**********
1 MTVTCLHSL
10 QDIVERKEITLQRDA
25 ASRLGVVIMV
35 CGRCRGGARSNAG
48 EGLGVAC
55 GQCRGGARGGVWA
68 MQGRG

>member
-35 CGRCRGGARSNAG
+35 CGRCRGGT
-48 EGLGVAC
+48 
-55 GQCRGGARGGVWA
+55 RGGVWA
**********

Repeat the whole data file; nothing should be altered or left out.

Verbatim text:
1 MTVTCLHSL
10 QDIVERKEITLQRDA
25 ASRLGVVIMV
35 CGRCRGGARSNAG
48 EGLGVAC
55 GQCRGGARGGVWA
68 MQGRG

>member
-35 CGRCRGGARSNAG
+35 CGRCRGGT
-48 EGLGVAC
+48 
-55 GQCRGGARGGVWA
+55 RGGVWA